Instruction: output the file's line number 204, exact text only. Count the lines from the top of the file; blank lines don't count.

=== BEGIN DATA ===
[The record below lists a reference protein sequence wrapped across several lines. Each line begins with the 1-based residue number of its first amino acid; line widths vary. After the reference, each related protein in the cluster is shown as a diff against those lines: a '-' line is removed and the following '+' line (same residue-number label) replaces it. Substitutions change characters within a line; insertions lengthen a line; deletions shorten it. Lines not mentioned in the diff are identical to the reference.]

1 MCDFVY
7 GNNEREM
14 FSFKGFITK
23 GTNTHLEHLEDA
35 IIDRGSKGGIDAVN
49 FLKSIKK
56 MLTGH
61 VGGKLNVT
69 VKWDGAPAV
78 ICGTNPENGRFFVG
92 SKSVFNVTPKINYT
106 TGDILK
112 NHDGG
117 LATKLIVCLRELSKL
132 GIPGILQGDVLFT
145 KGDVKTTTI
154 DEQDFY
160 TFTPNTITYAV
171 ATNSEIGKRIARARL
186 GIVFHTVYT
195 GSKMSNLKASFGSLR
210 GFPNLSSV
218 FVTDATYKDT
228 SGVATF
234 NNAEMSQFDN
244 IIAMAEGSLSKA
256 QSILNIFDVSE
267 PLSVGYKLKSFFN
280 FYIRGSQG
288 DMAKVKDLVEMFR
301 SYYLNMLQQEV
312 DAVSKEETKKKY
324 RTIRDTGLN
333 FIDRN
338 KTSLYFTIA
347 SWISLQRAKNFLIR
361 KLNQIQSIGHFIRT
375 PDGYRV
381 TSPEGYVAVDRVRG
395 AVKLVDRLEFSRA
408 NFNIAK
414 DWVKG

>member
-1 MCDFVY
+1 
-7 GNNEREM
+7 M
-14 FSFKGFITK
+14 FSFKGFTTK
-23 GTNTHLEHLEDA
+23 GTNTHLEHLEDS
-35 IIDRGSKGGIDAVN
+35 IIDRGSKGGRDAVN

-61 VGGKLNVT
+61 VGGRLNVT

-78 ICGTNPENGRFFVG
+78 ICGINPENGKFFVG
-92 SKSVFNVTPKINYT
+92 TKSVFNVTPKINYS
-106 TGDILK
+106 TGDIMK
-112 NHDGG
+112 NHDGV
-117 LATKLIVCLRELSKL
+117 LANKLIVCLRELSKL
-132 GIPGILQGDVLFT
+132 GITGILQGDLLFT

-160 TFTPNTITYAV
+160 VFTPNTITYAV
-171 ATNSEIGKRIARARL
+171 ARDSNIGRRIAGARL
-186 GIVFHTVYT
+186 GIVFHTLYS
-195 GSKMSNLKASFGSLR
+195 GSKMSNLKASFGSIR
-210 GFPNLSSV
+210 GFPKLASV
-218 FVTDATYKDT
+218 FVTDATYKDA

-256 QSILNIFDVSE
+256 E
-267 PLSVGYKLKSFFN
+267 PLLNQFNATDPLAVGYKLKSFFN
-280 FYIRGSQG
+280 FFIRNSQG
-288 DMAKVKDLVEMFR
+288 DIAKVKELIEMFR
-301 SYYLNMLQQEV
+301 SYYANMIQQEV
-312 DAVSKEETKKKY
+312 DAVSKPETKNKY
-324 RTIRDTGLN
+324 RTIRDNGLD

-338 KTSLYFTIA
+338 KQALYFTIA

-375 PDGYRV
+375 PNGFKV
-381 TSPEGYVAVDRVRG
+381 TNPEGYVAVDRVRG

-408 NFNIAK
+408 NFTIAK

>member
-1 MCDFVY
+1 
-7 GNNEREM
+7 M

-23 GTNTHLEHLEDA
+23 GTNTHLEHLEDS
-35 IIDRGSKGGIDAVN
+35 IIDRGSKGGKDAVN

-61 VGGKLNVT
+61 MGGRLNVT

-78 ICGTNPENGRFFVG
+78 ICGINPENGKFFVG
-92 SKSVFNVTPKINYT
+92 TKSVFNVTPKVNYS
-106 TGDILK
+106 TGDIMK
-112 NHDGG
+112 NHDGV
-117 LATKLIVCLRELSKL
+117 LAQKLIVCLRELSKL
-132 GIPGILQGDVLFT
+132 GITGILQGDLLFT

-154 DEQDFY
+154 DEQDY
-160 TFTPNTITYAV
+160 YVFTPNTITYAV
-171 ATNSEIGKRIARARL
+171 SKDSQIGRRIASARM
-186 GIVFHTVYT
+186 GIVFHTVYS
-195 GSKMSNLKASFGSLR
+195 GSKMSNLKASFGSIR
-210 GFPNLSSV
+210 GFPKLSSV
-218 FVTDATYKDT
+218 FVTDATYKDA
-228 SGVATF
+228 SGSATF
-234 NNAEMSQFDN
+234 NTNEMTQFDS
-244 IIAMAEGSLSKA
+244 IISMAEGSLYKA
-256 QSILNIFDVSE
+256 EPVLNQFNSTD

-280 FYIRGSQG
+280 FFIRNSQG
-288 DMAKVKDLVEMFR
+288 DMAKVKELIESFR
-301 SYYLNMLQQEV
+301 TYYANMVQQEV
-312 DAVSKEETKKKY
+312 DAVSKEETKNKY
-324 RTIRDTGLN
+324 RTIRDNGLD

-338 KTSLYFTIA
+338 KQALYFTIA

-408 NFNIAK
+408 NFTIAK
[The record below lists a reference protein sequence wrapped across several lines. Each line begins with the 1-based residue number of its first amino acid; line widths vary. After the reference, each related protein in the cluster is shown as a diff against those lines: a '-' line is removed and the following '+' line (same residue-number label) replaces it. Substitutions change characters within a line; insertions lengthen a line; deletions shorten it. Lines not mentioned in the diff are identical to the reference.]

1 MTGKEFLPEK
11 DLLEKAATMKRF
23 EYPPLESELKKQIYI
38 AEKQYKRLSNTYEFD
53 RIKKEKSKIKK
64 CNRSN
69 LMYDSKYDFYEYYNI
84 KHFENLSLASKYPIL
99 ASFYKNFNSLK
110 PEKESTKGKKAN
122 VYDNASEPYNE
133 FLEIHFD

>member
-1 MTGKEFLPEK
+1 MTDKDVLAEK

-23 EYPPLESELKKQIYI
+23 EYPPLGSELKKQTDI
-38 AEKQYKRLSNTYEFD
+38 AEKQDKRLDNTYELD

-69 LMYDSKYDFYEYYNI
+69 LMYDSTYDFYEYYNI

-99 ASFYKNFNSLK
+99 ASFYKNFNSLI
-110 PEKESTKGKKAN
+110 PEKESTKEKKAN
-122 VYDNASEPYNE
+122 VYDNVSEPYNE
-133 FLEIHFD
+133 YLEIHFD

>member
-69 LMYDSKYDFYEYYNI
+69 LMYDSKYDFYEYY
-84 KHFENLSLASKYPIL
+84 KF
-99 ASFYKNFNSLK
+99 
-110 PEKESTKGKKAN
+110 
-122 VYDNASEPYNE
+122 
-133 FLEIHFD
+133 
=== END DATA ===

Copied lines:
+133 